Review: A stirring return to orchestral music with the Royal Philharmonic in Northampton

Anna Brosnan reviews the Royal Philharmonic Orchestra at the Royal & Derngate, Northampton, on October 15

Wednesday, 20th October 2021, 12:16 pm
Updated Wednesday, 20th October 2021, 12:18 pm
The Royal Philharmonic Orchestra (photo: Chris Christodoulou)

When it comes to orchestral concerts, a programme packed with those well-known ‘heavy hitters’ - the pieces of music most loved by all, will rarely fail to coax audiences through the door.

Let’s face it, with the shadow of Covid-19 hanging across the world, a little coaxing is sometimes necessary to persuade people back into large crowds again.

But what better persuasion was there on Friday evening (October 15) than at Northampton’s Royal & Derngate where the musicians of the Royal Philharmonic Orchestra (RPO) were performing the Enigma Variations by Sir Edward Elgar – an undisputed crowd-pleaser.

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The variations are a series of character portraits , dedicated, in his words, ‘to my friends pictured within’. And the audience was certainly greeted like an old friend by energetic conductor Jamie Phillips who explained how delighted the orchestra members were to once again be playing for a live audience and enthusiastically declared: “Welcome back!”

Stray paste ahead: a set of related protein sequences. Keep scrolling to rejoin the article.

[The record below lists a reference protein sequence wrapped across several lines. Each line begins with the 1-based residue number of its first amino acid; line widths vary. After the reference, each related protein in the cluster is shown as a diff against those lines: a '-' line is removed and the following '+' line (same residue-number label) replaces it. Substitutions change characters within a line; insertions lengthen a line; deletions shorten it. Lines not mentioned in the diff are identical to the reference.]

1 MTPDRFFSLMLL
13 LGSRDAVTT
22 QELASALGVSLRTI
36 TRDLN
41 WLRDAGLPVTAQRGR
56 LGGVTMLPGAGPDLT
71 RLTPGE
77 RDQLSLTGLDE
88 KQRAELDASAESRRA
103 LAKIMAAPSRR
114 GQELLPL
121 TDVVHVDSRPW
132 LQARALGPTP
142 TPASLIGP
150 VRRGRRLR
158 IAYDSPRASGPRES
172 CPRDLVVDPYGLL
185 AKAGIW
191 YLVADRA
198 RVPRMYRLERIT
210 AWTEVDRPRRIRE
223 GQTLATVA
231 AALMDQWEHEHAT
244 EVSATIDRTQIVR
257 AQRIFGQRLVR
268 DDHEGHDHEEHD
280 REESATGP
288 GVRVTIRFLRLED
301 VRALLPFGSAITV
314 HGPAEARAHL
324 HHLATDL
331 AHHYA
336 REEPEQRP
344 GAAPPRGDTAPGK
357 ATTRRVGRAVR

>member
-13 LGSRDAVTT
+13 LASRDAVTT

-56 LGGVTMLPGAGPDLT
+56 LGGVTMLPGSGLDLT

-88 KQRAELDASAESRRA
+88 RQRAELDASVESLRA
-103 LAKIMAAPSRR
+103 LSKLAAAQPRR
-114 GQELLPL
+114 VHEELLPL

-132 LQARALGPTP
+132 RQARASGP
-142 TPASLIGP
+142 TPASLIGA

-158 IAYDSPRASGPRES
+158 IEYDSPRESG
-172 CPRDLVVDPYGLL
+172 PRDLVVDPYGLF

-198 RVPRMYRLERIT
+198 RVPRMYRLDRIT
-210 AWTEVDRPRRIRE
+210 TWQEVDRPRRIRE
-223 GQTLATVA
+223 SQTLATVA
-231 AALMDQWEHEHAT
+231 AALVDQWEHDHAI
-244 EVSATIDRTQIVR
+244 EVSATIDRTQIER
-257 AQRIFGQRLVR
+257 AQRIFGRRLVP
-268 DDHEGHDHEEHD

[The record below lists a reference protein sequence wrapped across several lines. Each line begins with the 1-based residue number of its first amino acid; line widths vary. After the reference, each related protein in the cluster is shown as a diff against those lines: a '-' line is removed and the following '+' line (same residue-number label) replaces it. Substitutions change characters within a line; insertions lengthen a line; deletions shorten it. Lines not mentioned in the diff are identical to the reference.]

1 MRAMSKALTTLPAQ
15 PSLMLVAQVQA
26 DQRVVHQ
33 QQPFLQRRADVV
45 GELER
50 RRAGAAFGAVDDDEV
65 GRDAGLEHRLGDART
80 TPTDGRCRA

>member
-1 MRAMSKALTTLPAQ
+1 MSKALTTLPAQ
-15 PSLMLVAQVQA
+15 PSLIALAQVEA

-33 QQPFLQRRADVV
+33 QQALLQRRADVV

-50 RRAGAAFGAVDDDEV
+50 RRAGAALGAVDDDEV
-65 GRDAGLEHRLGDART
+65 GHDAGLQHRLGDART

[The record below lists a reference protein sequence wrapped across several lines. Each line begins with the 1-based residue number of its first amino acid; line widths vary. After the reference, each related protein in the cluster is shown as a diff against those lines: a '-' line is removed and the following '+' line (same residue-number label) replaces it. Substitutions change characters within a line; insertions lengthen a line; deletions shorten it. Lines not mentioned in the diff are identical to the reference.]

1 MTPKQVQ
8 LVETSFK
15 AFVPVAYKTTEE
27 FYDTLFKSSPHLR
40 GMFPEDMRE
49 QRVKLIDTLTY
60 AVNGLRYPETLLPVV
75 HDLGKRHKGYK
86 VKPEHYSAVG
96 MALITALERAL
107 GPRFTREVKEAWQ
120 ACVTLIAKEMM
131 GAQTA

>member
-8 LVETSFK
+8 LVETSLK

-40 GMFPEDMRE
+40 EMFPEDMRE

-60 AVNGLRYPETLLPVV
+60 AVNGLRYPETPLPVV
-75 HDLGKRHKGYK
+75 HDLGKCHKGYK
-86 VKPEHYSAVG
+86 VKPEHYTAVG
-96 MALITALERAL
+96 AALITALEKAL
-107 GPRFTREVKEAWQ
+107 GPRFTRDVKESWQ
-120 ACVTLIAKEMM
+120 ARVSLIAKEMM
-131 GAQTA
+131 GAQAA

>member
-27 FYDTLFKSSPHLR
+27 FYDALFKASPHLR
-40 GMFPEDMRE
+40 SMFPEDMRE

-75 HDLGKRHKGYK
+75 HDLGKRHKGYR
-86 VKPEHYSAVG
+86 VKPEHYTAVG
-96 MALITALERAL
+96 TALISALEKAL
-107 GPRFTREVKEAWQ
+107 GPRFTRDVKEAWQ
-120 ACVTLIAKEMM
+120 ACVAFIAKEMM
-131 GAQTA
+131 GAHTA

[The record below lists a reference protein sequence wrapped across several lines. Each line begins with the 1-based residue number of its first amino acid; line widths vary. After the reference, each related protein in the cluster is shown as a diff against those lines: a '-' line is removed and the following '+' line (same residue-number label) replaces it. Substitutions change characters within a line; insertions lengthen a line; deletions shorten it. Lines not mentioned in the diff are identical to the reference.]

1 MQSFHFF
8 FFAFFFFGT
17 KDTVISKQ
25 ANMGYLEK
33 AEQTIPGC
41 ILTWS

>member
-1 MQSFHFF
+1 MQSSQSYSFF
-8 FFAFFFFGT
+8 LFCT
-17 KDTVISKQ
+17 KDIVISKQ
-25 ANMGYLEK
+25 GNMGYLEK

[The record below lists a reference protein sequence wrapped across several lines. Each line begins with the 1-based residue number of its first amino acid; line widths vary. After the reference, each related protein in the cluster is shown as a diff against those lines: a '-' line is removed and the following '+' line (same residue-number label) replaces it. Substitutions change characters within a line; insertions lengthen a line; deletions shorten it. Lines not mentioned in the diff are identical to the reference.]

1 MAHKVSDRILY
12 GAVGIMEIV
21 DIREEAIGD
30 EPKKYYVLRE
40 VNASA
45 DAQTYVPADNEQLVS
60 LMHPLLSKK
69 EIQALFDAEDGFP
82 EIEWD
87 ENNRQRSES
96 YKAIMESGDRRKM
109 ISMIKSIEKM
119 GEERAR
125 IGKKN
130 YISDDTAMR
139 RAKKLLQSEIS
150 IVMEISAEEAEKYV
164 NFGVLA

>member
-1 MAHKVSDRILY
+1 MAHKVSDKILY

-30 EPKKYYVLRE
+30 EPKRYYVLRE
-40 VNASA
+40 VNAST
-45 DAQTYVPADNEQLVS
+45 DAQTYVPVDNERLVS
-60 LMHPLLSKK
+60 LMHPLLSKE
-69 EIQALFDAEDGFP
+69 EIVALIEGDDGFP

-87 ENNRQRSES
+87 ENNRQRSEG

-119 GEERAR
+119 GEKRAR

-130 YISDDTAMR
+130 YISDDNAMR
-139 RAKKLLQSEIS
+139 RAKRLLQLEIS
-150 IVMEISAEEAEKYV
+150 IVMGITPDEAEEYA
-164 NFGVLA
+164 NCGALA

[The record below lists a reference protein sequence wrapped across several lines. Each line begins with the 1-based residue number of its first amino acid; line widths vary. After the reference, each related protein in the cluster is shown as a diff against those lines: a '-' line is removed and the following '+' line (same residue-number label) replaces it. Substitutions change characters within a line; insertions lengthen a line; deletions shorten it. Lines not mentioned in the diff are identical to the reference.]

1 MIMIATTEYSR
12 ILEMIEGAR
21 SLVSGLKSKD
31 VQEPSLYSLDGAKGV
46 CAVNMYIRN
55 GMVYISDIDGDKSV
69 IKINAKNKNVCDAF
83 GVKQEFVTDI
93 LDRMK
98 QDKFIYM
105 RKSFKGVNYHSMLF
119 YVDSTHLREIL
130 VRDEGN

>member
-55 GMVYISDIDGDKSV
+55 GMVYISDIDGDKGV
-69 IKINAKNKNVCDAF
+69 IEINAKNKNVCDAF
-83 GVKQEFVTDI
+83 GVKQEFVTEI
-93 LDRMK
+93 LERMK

My husband and I had attended for different reasons – he to hear the fourth movement of Peer Gynt – In The Hall of the Mountain King, which was played with all of the dynamic drama expected of those famous passages dominated by a blend of pizzicato and driving strings.

I went along principally to hear Nimrod, part of the Enigma Variations, which somehow only seems to increase in emotional power, despite having been used and reused in multiple movies spanning the decades. As expected, it was a perfect, expressive performance by the RPO - made even more poignant by the pandemic-induced realisation that listening to these wonderful pieces in person is a privilege not to be taken for granted.

The musical line-up also included a stirring performance of Delius’ Irmelin Prelude as well as Mendelssohn’s Violin Concerto in E Minor.

Despite visiting the concert for other reasons, this violin concerto became an unexpected highlight, allowing me to witness for the first time the extraordinary talent of young violinist Irene Duval. This piece would put any violinist through his or her paces with its complexity, but Irene delivered every passage of music with great musicality, energetically conveying the mood and nuances of each moment.

This was an exceptional evening of music by the RPO and, thanks to the pandemic, it is one I certainly didn’t take for granted.

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